Trump laying path to new nuclear arms race

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U.S. President Donald Trump addresses military personnel and their families Sunday, June 30, 2019, at Osan Air Base, Korea. Photo: Tia Dufour/The White House/Flickr

"Axis of Evil" first appeared in former President George W. Bush's State of the Union address in January 2002, describing Iraq, Iran and North Korea months after the September 11 attacks. Fourteen months after the speech, the United States invaded Iraq. The U.S. remains at war there 16 years later.

Now, U.S. President Donald Trump is threatening Iran with "obliteration" while he visits and showers praise on North Korea's leader, Kim Jong Un. Why the different treatment of these two remaining countries in the "Axis of Evil"? It's simple: North Korea has an estimated 20 to 60 nuclear warheads and the missiles to deliver them, and Iran lacks nuclear weapons. The lesson is painfully clear: to avoid a devastating war with the United States, develop nuclear weapons as a deterrent.

Despite what many Trump critics are saying, including many of the Democratic presidential contenders, Trump's brief meeting last week with the North Korean dictator was a good thing. Diplomacy is better than war. A war with North Korea would be catastrophic. Joe Cirincione, president of the Ploughshares Fund, which works globally to reduce the dangers posed by nuclear weapons, told CNN in 2017: "You strike North Korea, they are going to strike back, and they have a devastating conventional arsenal built up on the border that could lay waste to Seoul. … Estimates are that hundreds of thousands of South Koreans would die in the first few hours of combat -- from artillery, from rockets, from short-range missiles -- and if this war would escalate to the nuclear level, then you are looking at tens of millions of casualties."

Those are just the predicted deaths in South Korea. Add potential nuclear strikes on Japan, Hawaii and possibly the U.S. mainland, and the casualty figures become unimaginable. 

We should be grateful that Trump is pursuing negotiations with North Korea. We should congratulate him on becoming the first sitting U.S. president to set foot in North Korea last week.

One opponent of such dialogue is Trump's national security adviser, John Bolton. While Trump was in the Koreas last week, Bolton was dispatched far away, to Mongolia. After The New York Times reported that Trump was considering accepting a North Korean nuclear freeze, as opposed to complete denuclearization, Bolton tweeted, "Neither the NSC staff nor I have discussed or heard of any desire to 'settle for a nuclear freeze by NK.'"

Bolton and Secretary of State Mike Pompeo are also widely believed to favour a military conflict with Iran. Iran shot down an unmanned U.S. spy drone recently, alleging it had entered Iranian airspace. Trump ordered a military strike in retaliation, then called it off at the last minute.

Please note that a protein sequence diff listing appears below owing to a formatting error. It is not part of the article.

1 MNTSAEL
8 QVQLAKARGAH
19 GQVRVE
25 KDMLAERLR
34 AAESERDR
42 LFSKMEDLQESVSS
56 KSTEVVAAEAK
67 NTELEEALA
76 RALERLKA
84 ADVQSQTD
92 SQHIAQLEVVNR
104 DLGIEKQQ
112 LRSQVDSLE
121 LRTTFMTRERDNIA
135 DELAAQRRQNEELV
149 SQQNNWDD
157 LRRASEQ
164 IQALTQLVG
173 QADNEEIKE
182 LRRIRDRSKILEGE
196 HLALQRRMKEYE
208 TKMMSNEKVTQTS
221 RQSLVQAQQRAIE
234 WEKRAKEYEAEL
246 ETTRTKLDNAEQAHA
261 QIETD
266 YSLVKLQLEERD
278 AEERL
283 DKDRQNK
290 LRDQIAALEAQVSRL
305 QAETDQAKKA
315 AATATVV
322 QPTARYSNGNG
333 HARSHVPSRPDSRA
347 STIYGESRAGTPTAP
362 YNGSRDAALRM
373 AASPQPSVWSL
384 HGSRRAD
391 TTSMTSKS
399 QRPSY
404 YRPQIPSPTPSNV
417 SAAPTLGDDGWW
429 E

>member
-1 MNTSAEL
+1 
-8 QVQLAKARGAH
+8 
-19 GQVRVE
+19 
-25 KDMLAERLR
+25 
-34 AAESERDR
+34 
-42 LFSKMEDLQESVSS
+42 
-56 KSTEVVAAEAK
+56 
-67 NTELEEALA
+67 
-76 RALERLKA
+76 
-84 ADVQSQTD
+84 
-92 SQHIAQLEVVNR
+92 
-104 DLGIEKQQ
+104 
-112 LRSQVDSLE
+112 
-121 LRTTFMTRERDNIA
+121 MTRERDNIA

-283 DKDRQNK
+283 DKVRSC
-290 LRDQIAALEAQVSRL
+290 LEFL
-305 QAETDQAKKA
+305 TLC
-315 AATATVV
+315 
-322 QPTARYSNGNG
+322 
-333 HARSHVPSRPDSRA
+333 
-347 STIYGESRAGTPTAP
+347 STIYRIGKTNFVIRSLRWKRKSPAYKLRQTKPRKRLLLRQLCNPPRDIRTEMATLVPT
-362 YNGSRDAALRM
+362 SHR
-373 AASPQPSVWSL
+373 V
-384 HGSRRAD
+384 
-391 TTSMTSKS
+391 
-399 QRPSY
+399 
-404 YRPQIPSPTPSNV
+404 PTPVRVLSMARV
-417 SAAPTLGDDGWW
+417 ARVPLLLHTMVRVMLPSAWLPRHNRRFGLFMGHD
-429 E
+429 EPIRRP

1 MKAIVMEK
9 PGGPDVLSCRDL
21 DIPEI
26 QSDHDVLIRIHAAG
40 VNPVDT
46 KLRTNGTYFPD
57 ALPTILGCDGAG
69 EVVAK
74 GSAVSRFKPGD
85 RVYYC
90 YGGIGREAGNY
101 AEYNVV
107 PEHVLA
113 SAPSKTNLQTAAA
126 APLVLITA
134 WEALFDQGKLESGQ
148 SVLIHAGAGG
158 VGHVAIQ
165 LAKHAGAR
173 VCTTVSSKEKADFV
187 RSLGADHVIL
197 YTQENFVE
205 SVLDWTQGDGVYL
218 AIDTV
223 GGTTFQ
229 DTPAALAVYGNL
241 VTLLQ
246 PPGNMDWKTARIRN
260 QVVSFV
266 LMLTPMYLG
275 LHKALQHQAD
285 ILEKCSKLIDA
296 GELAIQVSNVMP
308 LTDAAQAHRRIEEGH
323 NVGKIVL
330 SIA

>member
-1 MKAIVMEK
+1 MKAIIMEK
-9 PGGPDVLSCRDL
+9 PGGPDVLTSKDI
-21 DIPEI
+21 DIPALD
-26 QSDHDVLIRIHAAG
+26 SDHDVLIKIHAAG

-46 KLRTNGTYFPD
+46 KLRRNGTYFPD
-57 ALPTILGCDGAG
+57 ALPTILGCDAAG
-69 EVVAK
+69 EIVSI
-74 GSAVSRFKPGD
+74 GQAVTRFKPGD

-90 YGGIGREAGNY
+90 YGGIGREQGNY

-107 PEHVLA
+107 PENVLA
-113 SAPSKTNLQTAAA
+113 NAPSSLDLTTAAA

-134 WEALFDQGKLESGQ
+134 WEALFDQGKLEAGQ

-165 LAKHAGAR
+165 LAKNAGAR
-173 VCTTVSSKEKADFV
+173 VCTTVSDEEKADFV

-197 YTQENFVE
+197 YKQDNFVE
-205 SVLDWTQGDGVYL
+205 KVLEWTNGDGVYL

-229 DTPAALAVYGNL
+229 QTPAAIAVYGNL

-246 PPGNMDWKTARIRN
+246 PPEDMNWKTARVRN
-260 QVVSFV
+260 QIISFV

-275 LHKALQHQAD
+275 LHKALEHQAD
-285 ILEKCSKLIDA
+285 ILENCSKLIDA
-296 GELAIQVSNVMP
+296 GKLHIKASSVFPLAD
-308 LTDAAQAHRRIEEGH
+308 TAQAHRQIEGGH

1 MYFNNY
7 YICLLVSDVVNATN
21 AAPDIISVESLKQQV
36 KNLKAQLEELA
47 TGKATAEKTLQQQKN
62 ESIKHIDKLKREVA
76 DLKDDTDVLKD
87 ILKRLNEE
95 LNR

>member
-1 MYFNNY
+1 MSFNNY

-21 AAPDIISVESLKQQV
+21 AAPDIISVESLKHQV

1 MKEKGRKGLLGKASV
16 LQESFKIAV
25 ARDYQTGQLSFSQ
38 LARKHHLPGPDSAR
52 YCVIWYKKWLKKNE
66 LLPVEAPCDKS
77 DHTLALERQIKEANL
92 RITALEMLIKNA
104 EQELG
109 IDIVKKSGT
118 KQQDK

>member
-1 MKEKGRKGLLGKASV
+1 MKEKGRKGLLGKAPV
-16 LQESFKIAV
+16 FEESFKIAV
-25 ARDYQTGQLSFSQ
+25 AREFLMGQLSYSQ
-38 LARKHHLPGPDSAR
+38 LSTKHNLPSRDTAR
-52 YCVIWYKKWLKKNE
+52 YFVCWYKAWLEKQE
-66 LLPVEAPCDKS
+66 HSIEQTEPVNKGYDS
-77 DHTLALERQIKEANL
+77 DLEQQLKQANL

Trump should be condemned for launching the attack, but applauded for aborting it. War with Iran would be incredibly destructive on all sides, and would likely spread throughout the Middle East. If it were to happen, the Bulletin of the Atomic Scientists warns, Trump could very likely order the use of so-called tactical nuclear weapons against Iran.

In the midst of this geopolitical tinderbox, the Trump administration is attempting to deliver nuclear technology to Saudi Arabia, a key antagonist of Iran. Saudi Crown Prince Mohammed bin Salman has not ruled out using the nuclear power plants he hopes to buy to develop nuclear weapons.

Bipartisan congressional opposition to the Saudi nuclear deal is growing, not only due to the danger of nuclear weapons proliferation, but also because of Saudi Arabia's relentless bombing of Yemen, causing the greatest humanitarian crisis in the world today, and its brutal murder of Washington Post journalist Jamal Khashoggi. California Democratic Congressmember Brad Sherman told Arms Control Today, "If there's a government that you can't trust with a bone saw, you shouldn't trust it with nuclear weapons." 

Another concern in Congress is the potential conflict of interest of Trump adviser and son-in-law Jared Kushner. Kushner's family business received a massive bailout last year from a hedge fund called Brookfield Asset Management (BAM). BAM also owns Westinghouse Electric, which would profit from nuclear plant sales to Saudi Arabia. Kushner's strong personal relationship with the Saudi crown prince is well known.

With the United States openly gearing up for war with Iran, while actively seeking to empower Saudi Arabia with the technology it needs to develop its own nuclear weapons, is it any wonder that Iran has just announced it will begin amassing and enriching uranium again? Iran had been adhering to the terms of its multilateral nuclear deal, even after Trump pulled the United States out of the agreement. 

President Trump is forcing Iran to follow the route taken by North Korea: build a deterrent nuclear arsenal or be destroyed. We need a grassroots, global response to stop this new nuclear arms race before it goes any further.

Amy Goodman is the host of Democracy Now!, a daily international TV/radio news hour airing on more than 1,300 stations. She is the co-author, with Denis Moynihan, of The Silenced Majority, a New York Times bestseller. This column originally appeared on Democracy Now!

Photo: Tia Dufour/The White House/Flickr

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